How I Defend Hillary Clinton
In my last blog post I asked Donald Trump supporters how they defended their candidate. The misogynistic, narcissistic, predatory comments that have recently been in the news are enough to disqualify him from the presidency, but even if he’s given a free pass, there are plenty of other reasons why he doesn’t deserve anyone’s vote.
A few people commented on my post, and brought up Hillary Clinton. I expected as much. I’m going to vote for Hillary Clinton for president, so I thought it’d be a good idea to explain how I defend her. She’s the candidate I’m voting for, so I should have reasons why I defend her.
But before I continue, let me make two points clear. She’s not my first choice for President. I’d much prefer a more liberal candidate like Bernie Sanders. But she’s the most liberal candidate who has a chance of winning, so I support her.
My second point is something that many people do not understand. Defending her does not involve justifying her negatives by stating that the other candidate has worse negatives. Donald Trump is an idiotic asshole. And idiotic assholes shouldn’t be president. I can’t put that any more simply.
And although I do think that Clinton should get the vote of anyone who thinks they’re voting for the lesser of two evils, or anyone who subscribes to the Anyone But Trump line of thinking, she would deserve my vote regardless of the identity of her Republican opponent.
I don’t think political or government experience is a requirement to be a good president. Good policy judgment is more important. That’s why I had no problem supporting a first-term senator for the presidency in 2008, and I haven’t once regretted that support.
During her time as Secretary of State, Clinton repeatedly displayed good policy judgment. She came into office at a time when the diplomatic presence of the United States was at a low point, and she advocated for an increased diplomatic presence around the world, but especially in Iraq, where U.S. diplomacy had been left to the Defense Department up until that point.
The importance of a candidate’s advocacy for peaceful and diplomatic resolutions cannot be overstated.
Without a doubt, Clinton has had lapses in policy judgment. She supported the Iraq war, ignoring critics who correctly pointed out at the time that the Bush Administration justifications for the war were erroneous. She, like almost every other Senator, voted for the USA Patriot Act in 2001. But she opposed the Bush tax cuts, the Iraq War troop surge, and the bailout of the financial system, all of which were difficult votes, but votes that I agreed with.
Because negative campaigning works, and because of her long history in the public eye, we have heard more about controversies involving Clinton that we have about her actual policy positions. However, most of these controversies have been blown out of proportion for political reasons, or are based on outright fallacies.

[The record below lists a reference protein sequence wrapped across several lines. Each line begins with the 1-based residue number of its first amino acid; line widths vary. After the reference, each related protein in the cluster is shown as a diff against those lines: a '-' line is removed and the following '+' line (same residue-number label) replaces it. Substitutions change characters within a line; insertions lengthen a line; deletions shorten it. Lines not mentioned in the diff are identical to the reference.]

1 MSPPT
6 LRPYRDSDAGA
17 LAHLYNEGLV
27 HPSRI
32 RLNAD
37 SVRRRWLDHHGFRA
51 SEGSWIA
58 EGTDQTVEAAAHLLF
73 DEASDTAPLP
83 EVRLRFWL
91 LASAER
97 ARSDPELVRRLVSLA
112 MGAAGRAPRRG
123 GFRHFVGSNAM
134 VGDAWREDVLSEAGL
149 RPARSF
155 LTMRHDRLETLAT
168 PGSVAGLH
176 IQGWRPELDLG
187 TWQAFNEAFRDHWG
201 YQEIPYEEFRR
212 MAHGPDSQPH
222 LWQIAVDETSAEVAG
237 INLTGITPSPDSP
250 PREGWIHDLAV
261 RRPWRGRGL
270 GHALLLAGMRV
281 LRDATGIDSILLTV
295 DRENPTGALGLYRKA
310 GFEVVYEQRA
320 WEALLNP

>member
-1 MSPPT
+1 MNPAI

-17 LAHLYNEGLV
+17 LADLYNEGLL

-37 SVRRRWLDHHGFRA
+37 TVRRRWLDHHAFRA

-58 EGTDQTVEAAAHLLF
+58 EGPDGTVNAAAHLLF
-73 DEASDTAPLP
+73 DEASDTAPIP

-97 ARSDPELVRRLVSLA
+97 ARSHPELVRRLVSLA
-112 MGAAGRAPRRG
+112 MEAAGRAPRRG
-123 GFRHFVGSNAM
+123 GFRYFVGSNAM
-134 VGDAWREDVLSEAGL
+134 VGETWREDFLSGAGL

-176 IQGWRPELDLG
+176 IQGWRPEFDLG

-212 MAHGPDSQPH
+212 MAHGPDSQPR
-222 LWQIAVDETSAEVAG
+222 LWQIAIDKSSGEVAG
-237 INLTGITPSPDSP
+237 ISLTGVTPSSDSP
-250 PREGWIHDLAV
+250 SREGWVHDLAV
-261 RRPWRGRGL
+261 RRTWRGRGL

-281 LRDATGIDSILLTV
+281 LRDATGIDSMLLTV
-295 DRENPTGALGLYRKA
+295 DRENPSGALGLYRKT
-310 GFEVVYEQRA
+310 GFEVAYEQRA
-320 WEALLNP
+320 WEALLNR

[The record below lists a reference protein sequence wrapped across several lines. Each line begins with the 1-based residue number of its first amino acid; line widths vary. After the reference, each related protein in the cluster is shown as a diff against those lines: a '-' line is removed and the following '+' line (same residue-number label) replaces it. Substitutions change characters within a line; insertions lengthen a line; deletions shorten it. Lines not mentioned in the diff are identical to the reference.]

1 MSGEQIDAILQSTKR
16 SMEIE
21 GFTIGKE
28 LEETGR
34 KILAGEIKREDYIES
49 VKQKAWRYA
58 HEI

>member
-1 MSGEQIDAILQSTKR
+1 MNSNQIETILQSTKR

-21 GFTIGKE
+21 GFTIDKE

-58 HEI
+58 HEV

Few issues have transitioned into a purely political controversy more than the attacks in Benghazi that occurred while Clinton was Secretary of State. Numerous investigations spent millions of dollars trying to find “the truth” about what happened in Benghazi and how Clinton responded. In the end, a House committee investigation that lasted two years, cost more than $7 million, and became bitterly partisan, differed little from the numerous other investigations, reports and testimony over the years.
General David Petraeus, who also served as CIA director, said, “I am not sure that the amount of scrutiny spent on this (Benghazi) has been in the least bit worth it.”
Clinton didn’t handle the Benghazi response perfectly. I don’t believe she intentionally lied or failed to act.
When the Secretary of State uses a private e-mail server to conduct government business, and takes preventive action to ensure electronic communication doesn’t go through servers in the State department, it raises questions.
But before you jump to conclusions, you should keep in mind that the Secretary of State then informed Clinton how to do the same. Yes, I’m talking about Colin Powell. So it seems patently unfair to assume that Clinton had some fishy reason for using a private e-mail server, when, in fact, she was just doing what a predecessor in the previous administration did.
She was careless in her use of e-mail. She used poor judgment in using private servers. However, the F.B.I. concluded that Clinton did not intentionally transmit or willfully mishandle classified information.
She’s not a perfect candidate. I wish she were more liberal. But ultra-liberals don’t win national elections. I wish she weren’t so secretive. But in today’s environment of half-truths, willful misrepresentations and distortions, and outright lies from politicians, talk radio entertainers who pose as legitimate policy experts, and the fringe elements who believe any tidbit of information without questioning its veracity, I somewhat understand her instinctual secrecy.
Despite her faults she’s the most progressive candidate who has a chance to win the presidency in 2016. So I’ve made an informed, thoughtful choice to support her.
And like my choice to support President Obama in 2008, I suspect I’ll never regret that choice.